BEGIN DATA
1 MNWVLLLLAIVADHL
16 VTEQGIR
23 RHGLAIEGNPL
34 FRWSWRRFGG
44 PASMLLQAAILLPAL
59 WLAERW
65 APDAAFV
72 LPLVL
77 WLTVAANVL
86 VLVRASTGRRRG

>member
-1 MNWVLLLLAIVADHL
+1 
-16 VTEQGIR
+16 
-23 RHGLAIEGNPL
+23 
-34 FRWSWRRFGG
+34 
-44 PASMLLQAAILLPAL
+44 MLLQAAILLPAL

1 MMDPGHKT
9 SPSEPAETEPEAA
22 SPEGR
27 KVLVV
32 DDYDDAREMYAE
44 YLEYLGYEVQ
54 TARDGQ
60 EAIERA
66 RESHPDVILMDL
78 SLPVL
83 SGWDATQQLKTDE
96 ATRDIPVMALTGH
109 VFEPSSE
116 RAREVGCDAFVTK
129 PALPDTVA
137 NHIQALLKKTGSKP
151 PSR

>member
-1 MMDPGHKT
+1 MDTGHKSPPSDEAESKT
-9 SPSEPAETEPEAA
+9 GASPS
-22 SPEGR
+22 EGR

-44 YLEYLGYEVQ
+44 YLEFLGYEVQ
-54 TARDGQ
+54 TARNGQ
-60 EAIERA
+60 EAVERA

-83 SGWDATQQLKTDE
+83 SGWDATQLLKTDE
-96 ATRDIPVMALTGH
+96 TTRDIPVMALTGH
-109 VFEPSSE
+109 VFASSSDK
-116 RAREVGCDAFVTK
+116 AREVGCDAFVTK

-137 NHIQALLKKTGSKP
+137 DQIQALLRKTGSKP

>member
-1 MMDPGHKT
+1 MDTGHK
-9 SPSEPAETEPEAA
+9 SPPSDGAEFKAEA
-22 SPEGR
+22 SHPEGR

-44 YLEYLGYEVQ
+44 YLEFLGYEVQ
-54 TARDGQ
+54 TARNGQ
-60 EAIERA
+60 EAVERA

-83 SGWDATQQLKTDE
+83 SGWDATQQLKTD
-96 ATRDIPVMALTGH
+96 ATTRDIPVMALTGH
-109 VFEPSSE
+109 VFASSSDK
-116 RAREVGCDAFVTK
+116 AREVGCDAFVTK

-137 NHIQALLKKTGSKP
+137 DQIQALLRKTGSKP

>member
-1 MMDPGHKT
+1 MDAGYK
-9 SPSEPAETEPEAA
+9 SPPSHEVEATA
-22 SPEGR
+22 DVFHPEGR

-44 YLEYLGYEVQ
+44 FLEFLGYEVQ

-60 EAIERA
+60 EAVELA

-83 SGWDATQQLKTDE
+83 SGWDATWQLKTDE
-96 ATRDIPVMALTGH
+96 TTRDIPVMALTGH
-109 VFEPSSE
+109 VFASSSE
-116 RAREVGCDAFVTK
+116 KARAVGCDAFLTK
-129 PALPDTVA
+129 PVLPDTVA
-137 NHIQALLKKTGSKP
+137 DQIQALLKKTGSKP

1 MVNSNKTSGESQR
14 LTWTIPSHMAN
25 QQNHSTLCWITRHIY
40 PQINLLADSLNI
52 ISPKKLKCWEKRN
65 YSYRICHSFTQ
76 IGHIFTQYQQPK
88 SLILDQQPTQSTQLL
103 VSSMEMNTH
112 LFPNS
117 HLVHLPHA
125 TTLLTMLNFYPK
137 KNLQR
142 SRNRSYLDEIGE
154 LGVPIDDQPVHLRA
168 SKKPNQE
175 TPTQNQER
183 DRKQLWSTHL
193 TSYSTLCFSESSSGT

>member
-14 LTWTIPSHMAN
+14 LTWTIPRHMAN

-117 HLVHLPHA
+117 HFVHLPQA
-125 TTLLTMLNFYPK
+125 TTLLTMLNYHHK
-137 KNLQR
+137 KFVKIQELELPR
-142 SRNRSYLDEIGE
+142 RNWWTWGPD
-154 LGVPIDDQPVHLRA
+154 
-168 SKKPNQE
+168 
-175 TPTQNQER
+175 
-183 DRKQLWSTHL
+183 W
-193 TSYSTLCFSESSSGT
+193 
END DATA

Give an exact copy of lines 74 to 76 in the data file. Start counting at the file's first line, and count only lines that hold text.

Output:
+60 EAVERA

-83 SGWDATQQLKTDE
+83 SGWDATQQLKTD